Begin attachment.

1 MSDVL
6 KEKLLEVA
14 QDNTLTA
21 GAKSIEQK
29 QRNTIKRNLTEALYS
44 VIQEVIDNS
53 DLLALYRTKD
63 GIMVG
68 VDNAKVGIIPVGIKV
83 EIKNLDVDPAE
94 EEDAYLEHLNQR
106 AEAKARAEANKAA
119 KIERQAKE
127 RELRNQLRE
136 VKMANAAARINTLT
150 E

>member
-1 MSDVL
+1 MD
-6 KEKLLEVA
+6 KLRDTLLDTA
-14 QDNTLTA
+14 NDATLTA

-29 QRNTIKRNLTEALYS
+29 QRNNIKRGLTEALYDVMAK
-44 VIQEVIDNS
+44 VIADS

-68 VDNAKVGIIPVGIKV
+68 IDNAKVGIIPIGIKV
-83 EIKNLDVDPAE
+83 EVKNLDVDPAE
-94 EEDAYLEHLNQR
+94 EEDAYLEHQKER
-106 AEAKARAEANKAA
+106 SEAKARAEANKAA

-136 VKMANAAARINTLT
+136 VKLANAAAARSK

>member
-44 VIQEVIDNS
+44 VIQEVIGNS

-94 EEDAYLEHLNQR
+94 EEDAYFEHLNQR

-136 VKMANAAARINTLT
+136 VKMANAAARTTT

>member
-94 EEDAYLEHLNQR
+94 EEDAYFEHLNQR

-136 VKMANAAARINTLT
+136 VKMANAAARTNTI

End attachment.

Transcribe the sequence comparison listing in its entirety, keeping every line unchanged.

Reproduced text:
1 MSDVL
6 KEKLLEVA
14 QDNTLTA
21 GAKSIEQK
29 QRNTIKRNLTEALYS
44 VIQEVIDNS
53 DLLALYRTKD
63 GIMVG
68 VDNAKVGIIPVGIKV
83 EIKNLDVDPAE
94 EEDAYLEHLNQR
106 AEAKARAEANKAA
119 KIERQAKE
127 RELRNQLRE
136 VKMANAAARINTLT
150 E

>member
-1 MSDVL
+1 MD
-6 KEKLLEVA
+6 KLRDTLLDTA
-14 QDNTLTA
+14 NDATLTA

-29 QRNTIKRNLTEALYS
+29 QRNNIKRGLTEALYDVMAK
-44 VIQEVIDNS
+44 VIADS

-68 VDNAKVGIIPVGIKV
+68 IDNAKVGIIPIGIKV
-83 EIKNLDVDPAE
+83 EVKNLDVDPAE
-94 EEDAYLEHLNQR
+94 EEDAYLEHQKER
-106 AEAKARAEANKAA
+106 SEAKARAEANKAA

-136 VKMANAAARINTLT
+136 VKLANAAAARSK

>member
-44 VIQEVIDNS
+44 VIQEVIGNS

-94 EEDAYLEHLNQR
+94 EEDAYFEHLNQR

-136 VKMANAAARINTLT
+136 VKMANAAARTTT

>member
-94 EEDAYLEHLNQR
+94 EEDAYFEHLNQR

-136 VKMANAAARINTLT
+136 VKMANAAARTNTI